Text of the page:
well, well, well

I suppose this shouldn't have come as a surprise. The Press Complaints Commission - after allowing some considerable water pass under the bridge (possibly hoping that people might have forgotten about the initial outrage by now?) have decided to totally ignore all the thousands and thousands of complaints they received.
"the sugar coating on this fatality is so saccharine-thick that it obscures whatever bitter truth lies beneath"

Oh well, I guess the next step is going to have be for someone to take the old poison-pen welding pie-munching munter (if she can do it - so can I) to court for plain old libel. Sue her and the Daily Mail for damages. If the PCC had done their job properly - she would have got off lightly and just had to have to written a proper apology.

Just to point out - The Daily Mail is signed up to 'The Editors' Code of Practice'

Well, let's have a little run through it here:

1. Accuracy

i) The Press must take care not to publish inaccurate, misleading or distorted information, including pictures.

[Oh where to begin - it'd be a shorter list to point out where Moir wasn't inaccurate, misleading and distorting information? Otherwise that's a description of her article from beginning to end really.]

ii) A significant inaccuracy, misleading statement or distortion once recognised must be corrected, promptly and with due prominence, and - where appropriate - an apology published.

[Moir never published a follow up apology - merely a self-pitying self-justification for her obnoxious outpourings.]

Get out clause:
iii) The Press, whilst free to be partisan, must distinguish clearly between comment, conjecture and fact.

[Mmmmmm. Can't help if she'd written something similarly inflammatory concerning race - or religion - she wouldn't have got off so lightly from the PCC. But then, the gays, along with the working class, single mothers and 'chavs' -oh and now bankers are among the few groups that's it's deemed ok for everyone to be nasty about. (Although bankers really do deserve to be pilloried.)]

3 *Privacy

i) Everyone is entitled to respect for his or her private and family life, home, health and correspondence, including digital communications.

[Intrusion into grief - and calling the circumstances of someone's death 'sleazy' -is showing respect is it?]

talking of which:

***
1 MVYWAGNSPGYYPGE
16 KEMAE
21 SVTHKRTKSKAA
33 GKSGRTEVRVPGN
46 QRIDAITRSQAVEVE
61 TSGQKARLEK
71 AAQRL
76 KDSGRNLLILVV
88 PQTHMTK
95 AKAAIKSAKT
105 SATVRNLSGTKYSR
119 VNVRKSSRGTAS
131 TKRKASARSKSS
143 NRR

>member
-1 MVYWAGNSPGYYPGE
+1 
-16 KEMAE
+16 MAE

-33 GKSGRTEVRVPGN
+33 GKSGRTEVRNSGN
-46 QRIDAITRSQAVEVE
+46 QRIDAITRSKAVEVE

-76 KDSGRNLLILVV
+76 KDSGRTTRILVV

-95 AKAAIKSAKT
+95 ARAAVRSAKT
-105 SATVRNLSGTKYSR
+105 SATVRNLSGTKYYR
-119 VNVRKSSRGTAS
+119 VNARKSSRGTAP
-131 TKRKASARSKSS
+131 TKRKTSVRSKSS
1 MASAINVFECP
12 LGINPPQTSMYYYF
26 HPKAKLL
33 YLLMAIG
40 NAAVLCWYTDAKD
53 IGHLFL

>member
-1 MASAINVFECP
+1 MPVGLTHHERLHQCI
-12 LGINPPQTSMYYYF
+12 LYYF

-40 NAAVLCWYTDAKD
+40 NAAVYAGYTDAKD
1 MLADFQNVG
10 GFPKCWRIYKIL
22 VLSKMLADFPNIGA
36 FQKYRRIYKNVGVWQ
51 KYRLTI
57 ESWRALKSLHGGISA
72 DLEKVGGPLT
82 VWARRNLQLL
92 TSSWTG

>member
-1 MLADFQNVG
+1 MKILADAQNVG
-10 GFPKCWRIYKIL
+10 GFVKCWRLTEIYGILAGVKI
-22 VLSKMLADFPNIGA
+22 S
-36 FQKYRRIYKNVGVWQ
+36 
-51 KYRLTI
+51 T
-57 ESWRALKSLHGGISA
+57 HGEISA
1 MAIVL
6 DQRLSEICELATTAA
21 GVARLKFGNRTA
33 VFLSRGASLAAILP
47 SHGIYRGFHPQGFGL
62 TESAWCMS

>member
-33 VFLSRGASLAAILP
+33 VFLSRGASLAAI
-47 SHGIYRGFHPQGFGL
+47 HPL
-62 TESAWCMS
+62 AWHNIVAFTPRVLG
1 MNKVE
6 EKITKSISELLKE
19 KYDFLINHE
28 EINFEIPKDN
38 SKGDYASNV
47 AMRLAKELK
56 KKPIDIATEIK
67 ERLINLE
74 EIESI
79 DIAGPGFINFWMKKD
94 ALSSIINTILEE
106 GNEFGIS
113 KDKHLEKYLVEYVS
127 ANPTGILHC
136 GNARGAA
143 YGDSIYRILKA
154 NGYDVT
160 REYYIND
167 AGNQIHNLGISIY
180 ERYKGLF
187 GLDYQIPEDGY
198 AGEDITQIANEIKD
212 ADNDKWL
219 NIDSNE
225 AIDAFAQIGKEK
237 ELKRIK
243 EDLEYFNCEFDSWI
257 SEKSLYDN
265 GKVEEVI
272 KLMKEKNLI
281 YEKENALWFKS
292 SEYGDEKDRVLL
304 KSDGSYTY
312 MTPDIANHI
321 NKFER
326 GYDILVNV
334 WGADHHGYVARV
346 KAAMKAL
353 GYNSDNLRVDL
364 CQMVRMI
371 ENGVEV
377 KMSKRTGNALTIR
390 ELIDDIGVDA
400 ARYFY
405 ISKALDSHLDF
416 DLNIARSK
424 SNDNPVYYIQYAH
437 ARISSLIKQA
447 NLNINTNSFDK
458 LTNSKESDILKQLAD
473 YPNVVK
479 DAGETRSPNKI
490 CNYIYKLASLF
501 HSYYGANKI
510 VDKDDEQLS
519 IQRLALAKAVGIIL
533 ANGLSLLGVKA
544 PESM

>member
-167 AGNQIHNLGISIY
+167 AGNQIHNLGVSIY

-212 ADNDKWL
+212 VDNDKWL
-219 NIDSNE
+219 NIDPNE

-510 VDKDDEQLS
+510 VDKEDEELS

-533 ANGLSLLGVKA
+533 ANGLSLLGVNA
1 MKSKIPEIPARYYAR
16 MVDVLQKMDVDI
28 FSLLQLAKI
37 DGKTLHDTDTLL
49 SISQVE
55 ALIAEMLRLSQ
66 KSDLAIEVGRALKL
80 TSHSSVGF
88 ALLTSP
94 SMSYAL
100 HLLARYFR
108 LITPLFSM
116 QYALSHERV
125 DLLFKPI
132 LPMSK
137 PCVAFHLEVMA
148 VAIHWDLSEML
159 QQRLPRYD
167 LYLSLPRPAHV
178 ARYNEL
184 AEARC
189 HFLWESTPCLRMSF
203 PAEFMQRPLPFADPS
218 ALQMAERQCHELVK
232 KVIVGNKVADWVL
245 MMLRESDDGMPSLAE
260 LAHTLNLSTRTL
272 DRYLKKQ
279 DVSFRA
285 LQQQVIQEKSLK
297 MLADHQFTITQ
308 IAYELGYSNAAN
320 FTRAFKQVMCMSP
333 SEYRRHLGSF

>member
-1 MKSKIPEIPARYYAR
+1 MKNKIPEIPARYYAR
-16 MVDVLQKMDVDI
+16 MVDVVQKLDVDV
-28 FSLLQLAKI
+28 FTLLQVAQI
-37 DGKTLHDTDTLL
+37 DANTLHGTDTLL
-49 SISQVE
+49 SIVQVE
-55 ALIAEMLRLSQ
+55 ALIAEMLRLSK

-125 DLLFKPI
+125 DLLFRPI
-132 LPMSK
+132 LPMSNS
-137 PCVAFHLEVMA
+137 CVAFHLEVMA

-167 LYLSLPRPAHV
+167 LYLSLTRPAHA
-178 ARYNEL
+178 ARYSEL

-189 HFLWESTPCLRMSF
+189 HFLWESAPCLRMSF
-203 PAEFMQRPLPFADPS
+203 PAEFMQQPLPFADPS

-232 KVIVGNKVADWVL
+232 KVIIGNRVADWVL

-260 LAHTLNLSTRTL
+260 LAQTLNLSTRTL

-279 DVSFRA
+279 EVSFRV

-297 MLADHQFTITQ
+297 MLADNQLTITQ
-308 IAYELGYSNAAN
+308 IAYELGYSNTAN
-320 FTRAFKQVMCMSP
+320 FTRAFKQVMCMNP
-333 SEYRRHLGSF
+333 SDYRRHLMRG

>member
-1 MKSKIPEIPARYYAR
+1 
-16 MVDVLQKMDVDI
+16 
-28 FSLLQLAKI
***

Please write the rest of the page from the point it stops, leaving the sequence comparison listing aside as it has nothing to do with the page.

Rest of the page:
5 Intrusion into grief or shock

i) In cases involving personal grief or shock, enquiries and approaches must be made with sympathy and discretion and publication handled sensitively. This should not restrict the right to report legal proceedings, such as inquests.

[oh, but she did say sorry to his family for the timing of her article a whole week later - so that's OK then. Get that - an apology for the timing but not for the contents. Classy.]

12 Discrimination

i) The press must avoid prejudicial or pejorative reference to an individual's race, colour, religion, gender, sexual orientation or to any physical or mental illness or disability.
ii) Details of an individual's race, colour, religion, sexual orientation, physical or mental illness or disability must be avoided unless genuinely relevant to the story.

[Wow. Complete fail overload here.]

But the PCC thinks - that NONE of these points were breached. Not one.

Worse, they claim pretty much: - 'oh that Jan Moir - everyone knows what's she's like. Oh, and it was buried on page 37 - that section of the paper only the girlies read.' Which totally ignores the fact it was -and still is - up there on their website. Which also gives lie to their claim most of those people complaining had never read the article.

So. Now we see how self-regulation works. I think we can safely say bollocks to that - and get that abolished in favour of a properly wholly independent regulatory body - and definitely one that doesn't have the Editor of the Daily Mail sitting as a chair on the same Commission. Can you say 'conflict of interest'.


'Mail' article on Stephen Gately cleared by PCC.

PCC ruling leaves press in the gutter.

Tatchell attacks PCC ruling on Jan Moir

Former Evening Standard theatre critic attacks newspaper's defence of Jan Moir.

Even the editor of Web user magazine has his say - pointing out the absurdity that while someone can get arrested and charged for just making a stupid joke on Twitter (I mentioned this only the other day) - Jan Moir gets off scott free with flaunting the Press's own Code of Practice.

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